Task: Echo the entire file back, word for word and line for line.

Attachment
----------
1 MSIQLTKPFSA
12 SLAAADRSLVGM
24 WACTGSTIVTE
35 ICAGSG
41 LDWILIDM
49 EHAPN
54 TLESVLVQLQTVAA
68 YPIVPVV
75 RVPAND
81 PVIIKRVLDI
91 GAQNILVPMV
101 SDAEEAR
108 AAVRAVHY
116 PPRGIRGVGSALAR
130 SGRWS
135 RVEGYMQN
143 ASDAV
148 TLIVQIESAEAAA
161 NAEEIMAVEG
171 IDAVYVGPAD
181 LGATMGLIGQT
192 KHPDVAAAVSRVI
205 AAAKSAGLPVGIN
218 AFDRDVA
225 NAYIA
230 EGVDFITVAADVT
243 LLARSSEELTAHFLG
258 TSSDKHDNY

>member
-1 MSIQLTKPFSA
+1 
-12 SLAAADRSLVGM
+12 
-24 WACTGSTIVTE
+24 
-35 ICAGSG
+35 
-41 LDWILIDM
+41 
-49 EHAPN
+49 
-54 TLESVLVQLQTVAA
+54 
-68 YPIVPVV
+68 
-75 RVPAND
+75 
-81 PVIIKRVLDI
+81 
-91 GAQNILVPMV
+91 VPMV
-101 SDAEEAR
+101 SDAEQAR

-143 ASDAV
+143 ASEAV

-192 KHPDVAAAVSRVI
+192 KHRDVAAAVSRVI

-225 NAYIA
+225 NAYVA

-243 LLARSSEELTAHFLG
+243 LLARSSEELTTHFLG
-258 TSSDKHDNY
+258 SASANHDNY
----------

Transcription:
1 MSIQLTKPFSA
12 SLAAADRSLVGM
24 WACTGSTIVTE
35 ICAGSG
41 LDWILIDM
49 EHAPN
54 TLESVLVQLQTVAA
68 YPIVPVV
75 RVPAND
81 PVIIKRVLDI
91 GAQNILVPMV
101 SDAEEAR
108 AAVRAVHY
116 PPRGIRGVGSALAR
130 SGRWS
135 RVEGYMQN
143 ASDAV
148 TLIVQIESAEAAA
161 NAEEIMAVEG
171 IDAVYVGPAD
181 LGATMGLIGQT
192 KHPDVAAAVSRVI
205 AAAKSAGLPVGIN
218 AFDRDVA
225 NAYIA
230 EGVDFITVAADVT
243 LLARSSEELTAHFLG
258 TSSDKHDNY

>member
-1 MSIQLTKPFSA
+1 
-12 SLAAADRSLVGM
+12 
-24 WACTGSTIVTE
+24 
-35 ICAGSG
+35 
-41 LDWILIDM
+41 
-49 EHAPN
+49 
-54 TLESVLVQLQTVAA
+54 
-68 YPIVPVV
+68 
-75 RVPAND
+75 
-81 PVIIKRVLDI
+81 
-91 GAQNILVPMV
+91 VPMV
-101 SDAEEAR
+101 SDAEQAR

-143 ASDAV
+143 ASEAV

-192 KHPDVAAAVSRVI
+192 KHRDVAAAVSRVI

-225 NAYIA
+225 NAYVA

-243 LLARSSEELTAHFLG
+243 LLARSSEELTTHFLG
-258 TSSDKHDNY
+258 SASANHDNY